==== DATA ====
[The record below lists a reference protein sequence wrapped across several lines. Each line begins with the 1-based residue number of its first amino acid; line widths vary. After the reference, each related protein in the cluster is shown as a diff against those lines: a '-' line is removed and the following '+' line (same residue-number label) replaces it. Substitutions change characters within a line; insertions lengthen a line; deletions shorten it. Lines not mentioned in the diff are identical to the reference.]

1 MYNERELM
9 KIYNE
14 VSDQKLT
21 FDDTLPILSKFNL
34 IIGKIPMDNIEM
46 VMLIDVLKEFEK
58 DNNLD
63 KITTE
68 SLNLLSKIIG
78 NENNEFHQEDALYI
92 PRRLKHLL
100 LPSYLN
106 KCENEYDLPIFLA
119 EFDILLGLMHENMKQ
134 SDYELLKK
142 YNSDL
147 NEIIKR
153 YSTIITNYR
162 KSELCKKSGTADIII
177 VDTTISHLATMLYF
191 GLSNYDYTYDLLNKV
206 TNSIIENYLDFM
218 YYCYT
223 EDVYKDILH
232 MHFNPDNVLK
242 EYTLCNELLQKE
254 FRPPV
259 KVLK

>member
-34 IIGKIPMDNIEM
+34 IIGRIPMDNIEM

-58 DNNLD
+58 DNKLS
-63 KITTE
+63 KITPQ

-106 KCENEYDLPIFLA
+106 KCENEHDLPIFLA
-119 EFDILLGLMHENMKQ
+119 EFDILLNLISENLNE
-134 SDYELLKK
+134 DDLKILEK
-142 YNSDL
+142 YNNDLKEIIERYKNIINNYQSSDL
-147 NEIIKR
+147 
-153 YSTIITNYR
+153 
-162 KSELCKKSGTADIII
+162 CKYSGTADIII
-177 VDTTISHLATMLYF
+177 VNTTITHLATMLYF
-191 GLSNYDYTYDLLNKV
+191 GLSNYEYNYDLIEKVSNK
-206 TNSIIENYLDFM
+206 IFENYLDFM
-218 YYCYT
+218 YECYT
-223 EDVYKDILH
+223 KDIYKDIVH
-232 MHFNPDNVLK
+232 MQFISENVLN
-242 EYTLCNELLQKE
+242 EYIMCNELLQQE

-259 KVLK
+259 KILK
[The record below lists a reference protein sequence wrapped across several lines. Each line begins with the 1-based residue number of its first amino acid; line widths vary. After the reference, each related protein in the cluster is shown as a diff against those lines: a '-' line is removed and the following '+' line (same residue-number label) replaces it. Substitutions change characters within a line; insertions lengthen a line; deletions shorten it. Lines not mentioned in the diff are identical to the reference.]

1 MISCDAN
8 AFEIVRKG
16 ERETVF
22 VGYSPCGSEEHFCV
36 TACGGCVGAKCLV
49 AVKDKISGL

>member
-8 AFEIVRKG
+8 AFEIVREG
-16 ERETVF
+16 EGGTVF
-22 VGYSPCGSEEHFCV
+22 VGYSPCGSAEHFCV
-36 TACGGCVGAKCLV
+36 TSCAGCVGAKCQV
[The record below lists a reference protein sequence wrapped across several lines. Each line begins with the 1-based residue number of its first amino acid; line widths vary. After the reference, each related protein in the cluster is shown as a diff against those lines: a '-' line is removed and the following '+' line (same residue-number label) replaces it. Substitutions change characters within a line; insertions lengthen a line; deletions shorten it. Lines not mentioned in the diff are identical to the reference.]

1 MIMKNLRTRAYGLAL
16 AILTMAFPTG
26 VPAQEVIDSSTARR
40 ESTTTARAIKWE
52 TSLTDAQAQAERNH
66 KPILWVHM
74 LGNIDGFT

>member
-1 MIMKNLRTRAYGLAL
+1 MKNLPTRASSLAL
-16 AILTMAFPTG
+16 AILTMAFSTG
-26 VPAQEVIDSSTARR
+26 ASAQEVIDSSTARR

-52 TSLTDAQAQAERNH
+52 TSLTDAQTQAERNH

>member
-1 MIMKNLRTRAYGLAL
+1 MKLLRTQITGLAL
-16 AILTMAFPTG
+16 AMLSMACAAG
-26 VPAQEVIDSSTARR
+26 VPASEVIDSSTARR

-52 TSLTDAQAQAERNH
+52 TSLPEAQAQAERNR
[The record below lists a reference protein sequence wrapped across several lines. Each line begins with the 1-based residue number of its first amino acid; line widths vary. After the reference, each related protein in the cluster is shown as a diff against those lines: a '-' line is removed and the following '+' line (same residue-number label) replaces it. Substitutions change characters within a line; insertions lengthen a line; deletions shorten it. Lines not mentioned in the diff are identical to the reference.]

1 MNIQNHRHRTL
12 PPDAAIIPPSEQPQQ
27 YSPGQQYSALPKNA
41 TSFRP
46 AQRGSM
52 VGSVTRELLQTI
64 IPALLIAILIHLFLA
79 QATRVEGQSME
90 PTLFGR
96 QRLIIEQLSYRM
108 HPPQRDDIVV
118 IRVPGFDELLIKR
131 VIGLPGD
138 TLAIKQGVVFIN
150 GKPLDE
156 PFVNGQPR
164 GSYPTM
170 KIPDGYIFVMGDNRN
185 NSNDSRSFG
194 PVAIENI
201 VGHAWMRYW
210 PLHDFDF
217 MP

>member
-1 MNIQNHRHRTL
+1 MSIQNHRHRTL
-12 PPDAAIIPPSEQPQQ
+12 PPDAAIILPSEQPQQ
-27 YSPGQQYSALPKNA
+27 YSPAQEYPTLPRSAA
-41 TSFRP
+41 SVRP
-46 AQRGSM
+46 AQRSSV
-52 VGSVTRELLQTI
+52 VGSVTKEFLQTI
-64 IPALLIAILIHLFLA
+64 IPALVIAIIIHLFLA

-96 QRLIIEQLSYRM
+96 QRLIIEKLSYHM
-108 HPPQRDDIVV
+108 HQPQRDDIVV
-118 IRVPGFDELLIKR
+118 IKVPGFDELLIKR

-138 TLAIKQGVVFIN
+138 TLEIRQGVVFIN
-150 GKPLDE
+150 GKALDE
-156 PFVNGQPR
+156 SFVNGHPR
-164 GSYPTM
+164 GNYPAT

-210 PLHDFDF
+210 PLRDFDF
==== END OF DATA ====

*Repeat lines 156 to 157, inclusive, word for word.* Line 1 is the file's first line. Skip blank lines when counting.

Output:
-150 GKPLDE
+150 GKALDE